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Regionalisms

Today's topic is "What's with those people who talk weird?"

By
Mignon Fogarty,
Episode #065

In Line Versus On Line

A common regionalism that listeners ask me about is people using the phrase on line instead of in line to mean they are physically waiting in a row with other people. For example, Mary wrote that she read a story in the New York Times describing people standing on line instead of standing in line. She said she's been hearing it more and more in the past few years and thinks it sounds ridiculous, and Julie noted that it's irritating because when someone says they are on line, she assumes they are on the Internet.

There's nothing grammatically incorrect about using on line to mean standing in line; it just sounds strange to people who aren't used to hearing it. From the dialect map I've linked to from the website, it's clear that people who say on line are clustered in New York City, New Jersey, Connecticut, Massachusetts, possibly Philadelphia. This is a very small but densely populated, media-rich area. The phrase standing on line will probably spread as it becomes widely distributed by large New York television programs and publications and as people travel and move in and out of the region.

A Google search for “standing in line” returns about 37 times as many hits as a search for “standing on line,” so it would appear that for the time being in line is still much more common.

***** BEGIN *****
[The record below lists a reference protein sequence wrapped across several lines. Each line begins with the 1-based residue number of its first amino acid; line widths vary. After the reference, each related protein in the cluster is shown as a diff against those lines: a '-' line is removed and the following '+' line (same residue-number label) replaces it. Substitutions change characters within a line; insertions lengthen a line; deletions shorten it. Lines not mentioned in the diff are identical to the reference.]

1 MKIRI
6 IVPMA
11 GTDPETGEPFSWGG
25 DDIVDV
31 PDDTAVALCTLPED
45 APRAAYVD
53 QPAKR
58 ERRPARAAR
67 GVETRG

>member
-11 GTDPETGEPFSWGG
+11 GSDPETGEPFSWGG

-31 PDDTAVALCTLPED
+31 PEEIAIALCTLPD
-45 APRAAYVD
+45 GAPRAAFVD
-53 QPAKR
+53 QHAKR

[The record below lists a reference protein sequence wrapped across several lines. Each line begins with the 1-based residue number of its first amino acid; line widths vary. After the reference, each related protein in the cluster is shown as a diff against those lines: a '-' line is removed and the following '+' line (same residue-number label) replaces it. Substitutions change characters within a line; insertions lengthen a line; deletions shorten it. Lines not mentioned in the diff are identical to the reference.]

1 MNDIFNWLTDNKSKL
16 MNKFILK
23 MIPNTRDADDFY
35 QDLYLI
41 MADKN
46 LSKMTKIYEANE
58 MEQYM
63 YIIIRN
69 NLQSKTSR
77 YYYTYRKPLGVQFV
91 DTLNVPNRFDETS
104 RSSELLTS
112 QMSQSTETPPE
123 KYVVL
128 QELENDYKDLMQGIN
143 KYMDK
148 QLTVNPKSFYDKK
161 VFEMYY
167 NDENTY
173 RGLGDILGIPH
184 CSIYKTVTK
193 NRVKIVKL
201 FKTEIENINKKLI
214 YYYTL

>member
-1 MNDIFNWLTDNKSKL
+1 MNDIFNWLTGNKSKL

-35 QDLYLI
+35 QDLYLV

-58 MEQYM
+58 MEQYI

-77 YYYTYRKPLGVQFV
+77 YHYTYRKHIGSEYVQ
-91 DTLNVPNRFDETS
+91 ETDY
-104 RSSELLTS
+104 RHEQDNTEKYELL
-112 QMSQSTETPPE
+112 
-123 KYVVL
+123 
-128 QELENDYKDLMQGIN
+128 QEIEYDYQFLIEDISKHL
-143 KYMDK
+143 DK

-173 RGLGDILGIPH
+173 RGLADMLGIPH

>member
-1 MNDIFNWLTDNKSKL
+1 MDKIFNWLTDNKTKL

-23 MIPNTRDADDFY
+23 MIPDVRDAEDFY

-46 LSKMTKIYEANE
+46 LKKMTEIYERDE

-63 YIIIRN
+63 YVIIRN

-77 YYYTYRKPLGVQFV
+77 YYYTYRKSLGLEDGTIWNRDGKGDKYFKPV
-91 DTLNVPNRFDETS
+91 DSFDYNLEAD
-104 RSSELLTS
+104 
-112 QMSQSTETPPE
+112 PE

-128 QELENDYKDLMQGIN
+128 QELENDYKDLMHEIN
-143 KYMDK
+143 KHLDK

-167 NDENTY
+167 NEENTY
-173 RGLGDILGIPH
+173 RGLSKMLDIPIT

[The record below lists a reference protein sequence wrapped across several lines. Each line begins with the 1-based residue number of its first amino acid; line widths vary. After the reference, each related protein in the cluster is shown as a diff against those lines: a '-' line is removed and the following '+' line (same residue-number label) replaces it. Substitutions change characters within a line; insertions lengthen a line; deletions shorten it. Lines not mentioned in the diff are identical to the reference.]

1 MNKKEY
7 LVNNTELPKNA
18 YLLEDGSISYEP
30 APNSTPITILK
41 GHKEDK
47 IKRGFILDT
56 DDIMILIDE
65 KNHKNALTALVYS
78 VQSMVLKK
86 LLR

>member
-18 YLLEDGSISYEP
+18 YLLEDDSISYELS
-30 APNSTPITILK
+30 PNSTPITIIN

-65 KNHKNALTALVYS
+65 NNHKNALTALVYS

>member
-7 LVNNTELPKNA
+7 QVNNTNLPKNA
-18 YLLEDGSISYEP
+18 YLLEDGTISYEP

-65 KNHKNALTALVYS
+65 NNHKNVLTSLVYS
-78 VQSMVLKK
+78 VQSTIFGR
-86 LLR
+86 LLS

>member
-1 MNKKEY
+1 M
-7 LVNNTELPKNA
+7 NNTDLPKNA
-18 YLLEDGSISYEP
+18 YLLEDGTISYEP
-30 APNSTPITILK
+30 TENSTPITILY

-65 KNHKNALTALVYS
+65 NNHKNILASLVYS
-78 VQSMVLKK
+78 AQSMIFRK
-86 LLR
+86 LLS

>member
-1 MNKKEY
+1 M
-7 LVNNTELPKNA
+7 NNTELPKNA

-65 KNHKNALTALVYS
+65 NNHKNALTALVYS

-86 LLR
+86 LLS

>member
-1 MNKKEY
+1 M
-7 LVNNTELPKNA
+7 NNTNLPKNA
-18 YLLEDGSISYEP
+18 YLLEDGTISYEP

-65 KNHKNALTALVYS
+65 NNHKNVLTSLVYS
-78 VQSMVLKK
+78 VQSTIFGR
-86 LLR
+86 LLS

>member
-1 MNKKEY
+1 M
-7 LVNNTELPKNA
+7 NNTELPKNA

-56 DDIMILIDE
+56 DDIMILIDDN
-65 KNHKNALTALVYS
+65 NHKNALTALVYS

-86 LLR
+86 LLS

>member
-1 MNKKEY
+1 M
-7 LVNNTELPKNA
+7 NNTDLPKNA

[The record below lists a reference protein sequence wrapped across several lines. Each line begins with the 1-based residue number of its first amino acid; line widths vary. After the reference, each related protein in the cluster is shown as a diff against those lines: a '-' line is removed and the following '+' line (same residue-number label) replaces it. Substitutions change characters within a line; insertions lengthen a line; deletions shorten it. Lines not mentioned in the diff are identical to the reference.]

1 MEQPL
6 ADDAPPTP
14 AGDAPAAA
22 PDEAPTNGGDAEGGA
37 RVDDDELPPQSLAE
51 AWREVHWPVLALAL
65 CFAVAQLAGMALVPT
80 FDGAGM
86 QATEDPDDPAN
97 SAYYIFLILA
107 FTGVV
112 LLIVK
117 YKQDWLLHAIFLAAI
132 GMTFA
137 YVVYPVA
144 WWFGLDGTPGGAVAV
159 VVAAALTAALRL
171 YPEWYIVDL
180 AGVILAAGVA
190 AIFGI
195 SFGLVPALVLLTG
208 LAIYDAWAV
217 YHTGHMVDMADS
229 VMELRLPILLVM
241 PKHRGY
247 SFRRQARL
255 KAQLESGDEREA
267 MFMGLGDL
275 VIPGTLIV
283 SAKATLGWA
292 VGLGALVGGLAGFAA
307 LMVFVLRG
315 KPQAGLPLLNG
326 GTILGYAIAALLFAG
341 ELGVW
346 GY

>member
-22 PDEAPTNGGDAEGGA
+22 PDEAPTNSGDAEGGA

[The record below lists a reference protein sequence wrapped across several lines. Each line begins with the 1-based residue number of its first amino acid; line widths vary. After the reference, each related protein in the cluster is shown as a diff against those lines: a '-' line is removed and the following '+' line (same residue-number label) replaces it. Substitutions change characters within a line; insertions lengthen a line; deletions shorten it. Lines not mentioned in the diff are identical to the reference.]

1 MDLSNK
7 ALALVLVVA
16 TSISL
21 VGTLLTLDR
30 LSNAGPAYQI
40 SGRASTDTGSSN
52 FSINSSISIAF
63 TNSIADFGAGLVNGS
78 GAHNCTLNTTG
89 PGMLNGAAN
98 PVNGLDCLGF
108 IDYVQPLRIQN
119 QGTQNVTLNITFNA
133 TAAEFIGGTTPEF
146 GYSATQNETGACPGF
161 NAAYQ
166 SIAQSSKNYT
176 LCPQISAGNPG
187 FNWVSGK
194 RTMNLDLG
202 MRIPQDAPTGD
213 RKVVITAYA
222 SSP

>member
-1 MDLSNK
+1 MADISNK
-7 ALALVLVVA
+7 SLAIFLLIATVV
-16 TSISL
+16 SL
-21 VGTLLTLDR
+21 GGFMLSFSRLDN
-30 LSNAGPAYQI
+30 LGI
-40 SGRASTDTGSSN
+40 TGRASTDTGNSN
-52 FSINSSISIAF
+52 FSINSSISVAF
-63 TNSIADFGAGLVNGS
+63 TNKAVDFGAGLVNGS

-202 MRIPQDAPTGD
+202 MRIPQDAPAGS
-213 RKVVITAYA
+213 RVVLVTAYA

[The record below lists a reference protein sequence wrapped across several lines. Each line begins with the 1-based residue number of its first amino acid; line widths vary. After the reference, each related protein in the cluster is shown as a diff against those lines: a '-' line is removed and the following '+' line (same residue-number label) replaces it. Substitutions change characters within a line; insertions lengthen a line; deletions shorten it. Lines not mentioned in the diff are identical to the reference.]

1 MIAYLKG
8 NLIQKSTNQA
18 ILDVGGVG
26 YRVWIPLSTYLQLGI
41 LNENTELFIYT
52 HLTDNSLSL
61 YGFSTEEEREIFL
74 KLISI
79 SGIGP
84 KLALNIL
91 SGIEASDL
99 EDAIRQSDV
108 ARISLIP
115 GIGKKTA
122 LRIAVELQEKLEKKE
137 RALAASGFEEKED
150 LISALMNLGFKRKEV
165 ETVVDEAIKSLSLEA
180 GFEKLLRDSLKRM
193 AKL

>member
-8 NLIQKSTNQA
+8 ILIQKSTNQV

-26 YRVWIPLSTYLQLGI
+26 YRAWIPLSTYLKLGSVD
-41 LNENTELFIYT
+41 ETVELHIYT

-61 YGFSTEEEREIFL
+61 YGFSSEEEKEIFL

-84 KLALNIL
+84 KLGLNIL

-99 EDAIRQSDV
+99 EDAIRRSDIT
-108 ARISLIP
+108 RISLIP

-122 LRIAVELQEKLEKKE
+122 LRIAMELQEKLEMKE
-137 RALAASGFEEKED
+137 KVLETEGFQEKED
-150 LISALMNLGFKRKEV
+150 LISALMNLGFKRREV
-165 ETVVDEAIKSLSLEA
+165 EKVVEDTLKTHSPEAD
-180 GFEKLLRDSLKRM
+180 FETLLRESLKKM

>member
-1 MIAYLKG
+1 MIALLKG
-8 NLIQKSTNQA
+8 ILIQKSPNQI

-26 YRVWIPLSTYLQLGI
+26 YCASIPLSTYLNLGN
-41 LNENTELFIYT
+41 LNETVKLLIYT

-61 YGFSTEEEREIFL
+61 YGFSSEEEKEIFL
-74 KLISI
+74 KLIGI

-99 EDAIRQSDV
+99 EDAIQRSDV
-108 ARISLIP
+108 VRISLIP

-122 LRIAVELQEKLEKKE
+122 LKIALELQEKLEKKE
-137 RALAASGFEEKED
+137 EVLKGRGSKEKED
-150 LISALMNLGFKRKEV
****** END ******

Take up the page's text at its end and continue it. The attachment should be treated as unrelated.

Y'all

Another regionalism that people ask me about a lot is the Southernism y'all, which is short for you-all.

Again, there's nothing wrong with you-all or y'all, but it's a regionalism that will peg you as being from the southern United States if you use it because today, in standard English the word you is both the singular and plural second-person nominative pronoun—that just means you use it when you're talking to one person or a group of people. But a long time ago English actually had different singular and plural second-person pronouns. Thou was singular and ye was plural (7).

Today

  Subject Object
Singular you you
Plural you* you

Regionalisms: y'all, youse, you guys, yu'uns, ye, yins, you lot

14th Century

  Subject Object
Singular thou thee
Plural ye you

According to the Merriam Webster Dictionary of English Usage, at some point in the 14th Century, the plural form—you—started being used to address one person as a way to show respect. They point out that once the word you started being used that way, the use was likely to spread because it's always safer to show respect than not to (8).